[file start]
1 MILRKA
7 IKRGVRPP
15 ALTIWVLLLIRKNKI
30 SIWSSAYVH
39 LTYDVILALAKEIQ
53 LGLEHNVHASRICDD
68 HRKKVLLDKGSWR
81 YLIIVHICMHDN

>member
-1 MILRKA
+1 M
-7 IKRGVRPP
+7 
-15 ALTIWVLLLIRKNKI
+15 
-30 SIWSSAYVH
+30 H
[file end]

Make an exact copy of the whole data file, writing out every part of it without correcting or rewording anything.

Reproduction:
1 MILRKA
7 IKRGVRPP
15 ALTIWVLLLIRKNKI
30 SIWSSAYVH
39 LTYDVILALAKEIQ
53 LGLEHNVHASRICDD
68 HRKKVLLDKGSWR
81 YLIIVHICMHDN

>member
-1 MILRKA
+1 M
-7 IKRGVRPP
+7 
-15 ALTIWVLLLIRKNKI
+15 
-30 SIWSSAYVH
+30 H